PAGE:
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Kidney Week

Abstract: PO0502

Investigating the Use of Smartwatch-Based Self-Assessments to Monitor Fluid Consumption of Hemodialysis Patients

Session Information

Category: Bioengineering

  • 300 Bioengineering

Authors

  • Boukhechba, Mehdi, University of Virginia, Charlottesville, Virginia, United States
  • Tang, Mingyue, University of Virginia, Charlottesville, Virginia, United States
  • Bowman, Brendan T., University of Virginia, Charlottesville, Virginia, United States
  • Zoellner, Jamie M., University of Virginia, Charlottesville, Virginia, United States
  • Abdel-Rahman, Emaad M., University of Virginia, Charlottesville, Virginia, United States
Background

Fluid intake control is a bedrock component of treatment for End Stage Kidney (ESKD) Patients, but continues to be a major challenge for patients, healthcare providers, and organizations. The ramifications of poor fluid control include increased mortality and morbidities, frequent hospitalizations and increased total cost of care. The goal of this work is to investigate the feasibility of leveraging self-assessments based on smartwatches to monitor fluid consumption of ESKD patients.

Methods

ESKD patients on hemodialysis (n=11) were given an Android smartwatch with an in-house developed app pre-installed (Fluisense, available on Android play store). Patients were asked to log their fluid intake through the app by choosing from a list of predefined volumes each time they consume any liquid. The app computed and displayed the self-reported daily volume intake to help patients monitor their own fluid consumption (Figure 1-A). Patients received text messages twice a day (9am and 8pm) to remind them to use the watch. We also recorded patients’ weights before and after each of the thrice weekly dialysis sessions. The sum of self-reported interdialytic fluid intake was computed and compared against the interdialytic weight gain recorded in the clinic.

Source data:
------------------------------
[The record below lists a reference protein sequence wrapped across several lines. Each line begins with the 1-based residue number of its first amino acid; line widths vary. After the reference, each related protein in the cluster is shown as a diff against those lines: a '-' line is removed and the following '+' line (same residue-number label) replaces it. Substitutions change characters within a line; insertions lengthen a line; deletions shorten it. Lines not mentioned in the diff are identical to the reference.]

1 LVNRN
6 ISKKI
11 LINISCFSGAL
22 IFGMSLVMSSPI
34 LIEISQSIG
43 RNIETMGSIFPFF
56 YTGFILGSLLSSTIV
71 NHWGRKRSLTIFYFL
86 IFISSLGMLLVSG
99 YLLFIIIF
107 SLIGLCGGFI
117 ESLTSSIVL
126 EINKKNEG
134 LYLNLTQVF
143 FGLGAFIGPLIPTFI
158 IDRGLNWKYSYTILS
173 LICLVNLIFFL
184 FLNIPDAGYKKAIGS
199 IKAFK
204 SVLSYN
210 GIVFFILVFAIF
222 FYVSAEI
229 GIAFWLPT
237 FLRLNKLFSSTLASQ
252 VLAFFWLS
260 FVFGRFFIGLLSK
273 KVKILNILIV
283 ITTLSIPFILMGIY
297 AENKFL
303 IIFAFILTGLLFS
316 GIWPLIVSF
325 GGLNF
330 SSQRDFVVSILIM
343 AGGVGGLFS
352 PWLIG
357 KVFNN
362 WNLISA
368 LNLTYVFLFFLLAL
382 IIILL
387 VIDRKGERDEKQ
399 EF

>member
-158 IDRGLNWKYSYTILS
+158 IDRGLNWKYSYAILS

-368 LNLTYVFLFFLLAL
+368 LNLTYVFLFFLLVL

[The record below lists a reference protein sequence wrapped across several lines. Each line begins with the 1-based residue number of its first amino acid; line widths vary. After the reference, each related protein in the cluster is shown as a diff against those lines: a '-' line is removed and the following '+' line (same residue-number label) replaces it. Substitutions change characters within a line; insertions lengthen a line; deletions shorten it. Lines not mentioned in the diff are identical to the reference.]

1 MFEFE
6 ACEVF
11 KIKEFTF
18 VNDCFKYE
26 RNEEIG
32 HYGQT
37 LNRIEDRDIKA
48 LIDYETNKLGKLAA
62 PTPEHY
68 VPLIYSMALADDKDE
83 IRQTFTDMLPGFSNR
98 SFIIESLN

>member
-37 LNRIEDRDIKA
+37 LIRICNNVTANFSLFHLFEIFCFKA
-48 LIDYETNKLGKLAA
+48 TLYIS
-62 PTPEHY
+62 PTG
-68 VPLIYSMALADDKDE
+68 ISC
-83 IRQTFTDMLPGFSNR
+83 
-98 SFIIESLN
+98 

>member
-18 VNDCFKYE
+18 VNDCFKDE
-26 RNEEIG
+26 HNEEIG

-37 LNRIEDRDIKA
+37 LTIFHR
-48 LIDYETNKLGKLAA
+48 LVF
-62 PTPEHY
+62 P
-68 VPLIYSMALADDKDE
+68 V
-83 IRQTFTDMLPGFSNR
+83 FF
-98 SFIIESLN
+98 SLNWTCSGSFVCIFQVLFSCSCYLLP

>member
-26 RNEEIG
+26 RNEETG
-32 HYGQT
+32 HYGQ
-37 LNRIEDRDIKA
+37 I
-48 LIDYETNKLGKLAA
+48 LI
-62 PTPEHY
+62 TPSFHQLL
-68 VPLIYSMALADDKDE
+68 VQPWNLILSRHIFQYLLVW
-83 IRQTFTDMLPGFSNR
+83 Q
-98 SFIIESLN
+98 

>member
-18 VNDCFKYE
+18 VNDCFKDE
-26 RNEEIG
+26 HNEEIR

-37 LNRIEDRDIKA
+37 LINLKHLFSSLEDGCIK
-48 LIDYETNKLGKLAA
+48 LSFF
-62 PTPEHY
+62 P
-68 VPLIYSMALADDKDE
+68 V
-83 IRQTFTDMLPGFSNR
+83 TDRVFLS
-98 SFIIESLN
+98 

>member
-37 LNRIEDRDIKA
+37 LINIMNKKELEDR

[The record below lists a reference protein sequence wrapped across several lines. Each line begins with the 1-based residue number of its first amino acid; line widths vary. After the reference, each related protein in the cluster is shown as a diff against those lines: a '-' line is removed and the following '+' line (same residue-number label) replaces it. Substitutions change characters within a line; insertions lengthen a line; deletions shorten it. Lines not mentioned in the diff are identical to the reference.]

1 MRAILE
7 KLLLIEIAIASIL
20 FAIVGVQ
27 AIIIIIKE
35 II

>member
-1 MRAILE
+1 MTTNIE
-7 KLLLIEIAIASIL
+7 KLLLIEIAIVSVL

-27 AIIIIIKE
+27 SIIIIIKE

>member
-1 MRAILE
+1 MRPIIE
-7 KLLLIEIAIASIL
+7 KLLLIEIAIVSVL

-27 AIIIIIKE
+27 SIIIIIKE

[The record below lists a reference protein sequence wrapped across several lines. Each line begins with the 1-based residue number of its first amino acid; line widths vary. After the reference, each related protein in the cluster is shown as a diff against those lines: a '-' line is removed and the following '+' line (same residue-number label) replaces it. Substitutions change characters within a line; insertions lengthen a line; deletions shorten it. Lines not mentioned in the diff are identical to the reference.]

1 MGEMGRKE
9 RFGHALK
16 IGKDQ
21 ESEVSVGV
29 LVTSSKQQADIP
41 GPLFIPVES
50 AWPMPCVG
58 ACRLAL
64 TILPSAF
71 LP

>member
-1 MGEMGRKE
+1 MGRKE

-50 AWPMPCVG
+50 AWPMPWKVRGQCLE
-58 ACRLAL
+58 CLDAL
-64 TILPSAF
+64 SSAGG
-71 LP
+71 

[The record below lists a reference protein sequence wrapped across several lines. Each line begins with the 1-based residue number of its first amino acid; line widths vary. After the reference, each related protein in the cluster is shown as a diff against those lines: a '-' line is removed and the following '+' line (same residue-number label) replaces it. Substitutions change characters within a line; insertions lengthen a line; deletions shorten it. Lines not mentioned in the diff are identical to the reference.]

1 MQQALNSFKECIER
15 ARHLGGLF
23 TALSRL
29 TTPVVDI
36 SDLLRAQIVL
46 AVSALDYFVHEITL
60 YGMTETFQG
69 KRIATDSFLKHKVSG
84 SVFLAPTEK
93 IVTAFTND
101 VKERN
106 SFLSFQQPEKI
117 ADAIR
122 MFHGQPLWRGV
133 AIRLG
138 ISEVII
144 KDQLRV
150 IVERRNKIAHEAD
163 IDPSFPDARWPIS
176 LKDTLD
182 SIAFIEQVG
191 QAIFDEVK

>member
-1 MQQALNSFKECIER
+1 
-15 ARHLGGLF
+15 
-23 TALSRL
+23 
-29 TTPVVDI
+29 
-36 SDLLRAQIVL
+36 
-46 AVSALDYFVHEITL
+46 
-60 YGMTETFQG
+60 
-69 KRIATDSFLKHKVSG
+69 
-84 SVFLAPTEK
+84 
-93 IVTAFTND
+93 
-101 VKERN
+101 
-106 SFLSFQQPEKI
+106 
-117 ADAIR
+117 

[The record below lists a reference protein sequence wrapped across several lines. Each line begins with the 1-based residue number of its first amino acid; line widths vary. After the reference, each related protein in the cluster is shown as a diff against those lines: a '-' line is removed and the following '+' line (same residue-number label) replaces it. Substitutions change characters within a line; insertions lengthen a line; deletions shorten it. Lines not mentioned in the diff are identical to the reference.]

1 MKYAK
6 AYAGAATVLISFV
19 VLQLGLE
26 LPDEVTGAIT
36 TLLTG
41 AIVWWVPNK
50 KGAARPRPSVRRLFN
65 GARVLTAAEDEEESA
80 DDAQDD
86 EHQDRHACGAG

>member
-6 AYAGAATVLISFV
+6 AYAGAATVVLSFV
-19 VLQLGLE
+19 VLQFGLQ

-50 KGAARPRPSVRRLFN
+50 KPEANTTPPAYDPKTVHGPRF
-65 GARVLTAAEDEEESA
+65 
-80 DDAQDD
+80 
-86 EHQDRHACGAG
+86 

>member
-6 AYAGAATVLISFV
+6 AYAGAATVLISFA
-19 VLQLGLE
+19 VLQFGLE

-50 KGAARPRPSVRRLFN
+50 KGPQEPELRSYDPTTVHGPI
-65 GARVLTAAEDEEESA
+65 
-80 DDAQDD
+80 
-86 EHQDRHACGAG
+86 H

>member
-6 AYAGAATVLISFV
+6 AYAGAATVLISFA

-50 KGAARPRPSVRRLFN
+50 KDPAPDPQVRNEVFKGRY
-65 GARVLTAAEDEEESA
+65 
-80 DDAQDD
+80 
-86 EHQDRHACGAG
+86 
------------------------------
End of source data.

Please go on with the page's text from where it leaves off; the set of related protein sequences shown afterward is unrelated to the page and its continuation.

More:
Results

Patients recorded fluids in 214 days out of 259 total days (i.e., 83% compliance rate). The average self-reported interdyalitic fluid consumption is 51 oz +/-64, and the average interdialytic weight gain is 2.67 kg +/- 1.56. We found a moderate but significant correlation between the self-reported fluid volumes and the interdialytic weight gain (r=0.363, P<0.001, r2=0.06).

Conclusion

Leveraging smartwatches for the self-assessment of fluid intake is a promising solution for fluid monitoring of ESKD patients. This can be related to the ease of utilization of this technology and the ecological validity of its measurements given they are collected close to when they happen, reducing recall biases. In the future, we will leverage low-burden sensor data to monitor patients’ fluid intake continuously and unobtrusively.